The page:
Success not guaranteed
If these steps don’t bring success, it may be that a seller’s value proposition isn’t as great as she thought it was, say the professors. Or it may be that the start-up is pushing into an oversaturated area of the economy. According to The Illusions of Entrepreneurship by Scott Shane of Case Western Reserve University in Ohio, nearly 20% of new businesses started in the United States in 2004 were in retail, although retail only represents 6% of the economy. That mismatch continues, and produces high failure rates.
The next most popular sector for start-ups is professional and technical services, followed by accommodation and food services (hotels, motels, and restaurants), financial and real estate services, arts and entertainment, and construction. All of these are overrepresented compared with each industry’s share of the economy. But budding entrepreneurs, take note: the four most underserved industries in the United States are manufacturing, wholesale trade, health care/social assistance, and transportation/warehousing.
Deutsch is using Shane’s findings in her current research, which looks at the failure and success rates of start-ups using each of the five go-to-market models. Using data from a survey conducted annually by the Kauffman Foundation for Entrepreneurship, she finds that the odds of becoming the next Facebook are pretty low, as only 15% of new internet businesses survive past six years. By contrast, nearly half of start-ups using the embedded model are still open six years after launch. Companies using the channel model are also doing well, with 43% still around after six years. The data suggests that once these companies get their products on store shelves, they seem to be past the danger stage and tend to survive.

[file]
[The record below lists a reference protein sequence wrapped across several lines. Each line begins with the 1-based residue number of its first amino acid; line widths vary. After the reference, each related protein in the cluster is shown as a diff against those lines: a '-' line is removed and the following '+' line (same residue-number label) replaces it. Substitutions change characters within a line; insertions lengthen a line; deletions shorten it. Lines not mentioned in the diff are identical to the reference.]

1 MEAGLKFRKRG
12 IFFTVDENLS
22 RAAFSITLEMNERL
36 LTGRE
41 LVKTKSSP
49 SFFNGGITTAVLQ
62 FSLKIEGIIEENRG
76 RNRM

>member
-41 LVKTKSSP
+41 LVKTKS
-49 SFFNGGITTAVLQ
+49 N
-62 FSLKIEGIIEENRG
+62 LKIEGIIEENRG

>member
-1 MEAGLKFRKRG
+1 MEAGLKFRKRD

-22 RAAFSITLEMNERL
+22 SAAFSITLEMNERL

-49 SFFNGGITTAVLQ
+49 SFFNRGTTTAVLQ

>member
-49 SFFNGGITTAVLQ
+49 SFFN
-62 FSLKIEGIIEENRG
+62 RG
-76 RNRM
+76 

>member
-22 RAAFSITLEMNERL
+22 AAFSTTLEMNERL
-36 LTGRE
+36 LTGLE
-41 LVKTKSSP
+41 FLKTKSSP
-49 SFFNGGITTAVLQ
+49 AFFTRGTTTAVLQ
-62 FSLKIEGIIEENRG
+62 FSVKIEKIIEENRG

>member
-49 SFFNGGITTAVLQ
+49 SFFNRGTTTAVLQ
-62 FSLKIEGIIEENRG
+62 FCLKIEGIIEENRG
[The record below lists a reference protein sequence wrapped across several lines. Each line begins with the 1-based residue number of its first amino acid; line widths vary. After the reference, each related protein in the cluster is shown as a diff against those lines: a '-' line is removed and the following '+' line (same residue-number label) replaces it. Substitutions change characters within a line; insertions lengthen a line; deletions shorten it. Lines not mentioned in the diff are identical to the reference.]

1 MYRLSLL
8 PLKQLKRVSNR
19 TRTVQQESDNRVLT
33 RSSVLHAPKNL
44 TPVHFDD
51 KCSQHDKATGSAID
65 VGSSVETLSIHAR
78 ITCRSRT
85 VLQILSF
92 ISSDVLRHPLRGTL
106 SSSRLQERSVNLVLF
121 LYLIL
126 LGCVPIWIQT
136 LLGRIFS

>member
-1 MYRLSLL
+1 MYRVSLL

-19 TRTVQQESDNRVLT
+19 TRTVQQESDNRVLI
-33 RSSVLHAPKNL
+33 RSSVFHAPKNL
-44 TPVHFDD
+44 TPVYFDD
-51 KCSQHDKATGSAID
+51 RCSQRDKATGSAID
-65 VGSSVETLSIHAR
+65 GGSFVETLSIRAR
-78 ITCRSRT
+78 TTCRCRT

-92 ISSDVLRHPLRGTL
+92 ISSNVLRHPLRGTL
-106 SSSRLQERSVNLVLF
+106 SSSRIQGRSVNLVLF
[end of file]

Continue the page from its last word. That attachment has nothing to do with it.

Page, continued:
Deutsch is still gathering data, looking at how the 2008 economic crash and more recent recovery has affected failure and success rates. But entrepreneurs shouldn’t wait for her to conclude her research before they begin implementing her findings. A business-owner needs to think more about sales in all respects, she says. Selling is as important as having a great idea in the first place.
Waverly Deutsch and Craig Wortmann, “Entrepreneurial Selling,” Scribd, February 2011.
Scott Shane, The Illusions of Entrepreneurship: The Costly Myths That Entrepreneurs, Investors, and Policy Makers Live by, Yale University Press: 2008.